A very long time ago – on the 30th May 1983 to be precise – The Sun newspaper printed a questionnaire I designed to help people decide how to vote in the general election.  The two leaders at the time were Margaret Thatcher and Michael Foot so, not surprisingly, their respective personalities were a major preoccupation.  My questionnaire was designed to redress the balance by helping people focus on the policies the parties were putting forward, not merely the dramatically different personalities of the two leaders.

Fast forward 33 years to the May/Corbyn general election and I realise I’ve missed a trick; this time I should have designed a questionnaire that ignored policies and focused on personalities! 

I’m 12 years older than Jeremy Corbyn and, admittedly rather late in the day, I’ve seen the light; getting people to vote for you, even if your polices are daft, depends on your so called ‘soft skills’.

If I’d been advising Theresa May (oh, go on, allow me to fantasize!) I’d have suggested :

1.  Always answer questions – even if the answer is, ‘I don’t know, I’ll find out’.  The only exception to this is if you are asked something seriously intrusive such as, ‘What’s the naughtiest thing you’ve ever done?’ . 

2.  Never interrupt people when they are talking – not even Jeremy Paxman.   Just wait patiently for them to realise you are waiting patiently .  Not getting a word in edgeways has massive advantages.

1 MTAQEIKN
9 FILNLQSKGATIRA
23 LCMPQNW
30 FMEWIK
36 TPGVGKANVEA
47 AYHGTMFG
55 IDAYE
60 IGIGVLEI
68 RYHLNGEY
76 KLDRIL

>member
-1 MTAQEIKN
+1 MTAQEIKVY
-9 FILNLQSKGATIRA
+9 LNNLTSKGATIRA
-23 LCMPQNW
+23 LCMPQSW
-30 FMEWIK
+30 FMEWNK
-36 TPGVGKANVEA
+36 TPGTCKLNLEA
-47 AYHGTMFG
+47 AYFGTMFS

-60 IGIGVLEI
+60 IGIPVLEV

3.  Always own your mistakes and be proud of U turns.  They show you’re human and are happy to reconsider and change your mind.

4.  Always, when you’ve done something wrong, which will inevitably be often, be quick to apologise and show remorse.  Never indulge in self-justification – a sure route to hubris.

5.  Always say ‘From my standpoint…..’.  This acknowledges there are other points of view that will differ from yours.   Never say, ‘The reality is…..’.  Realities (plural) are a matter of perception, not of fact.

6.  Always say, ‘I have learnt the following from this …..’  with a couple of specific examples.  Never say, ‘Lessons will be learnt’ because no one will believe you.  

7.  Get out, meet people, ask them questions  and, above all, listen to what they have to say whilst nodding sagely.

8.  Always say, ‘Up, down and across the country’.  This is more inclusive than saying ‘Up and down the country’ or ‘Across the country’. 

9.  Always be generous with your thanks.  People like to be thanked and it doesn’t cost anything.

10. Remember that humour is the shortest distance between you and everyone else.

Do you think my advice would have made any difference to the outcome of the general election?  Hmm, I thought not.  Ah well, worth a try.


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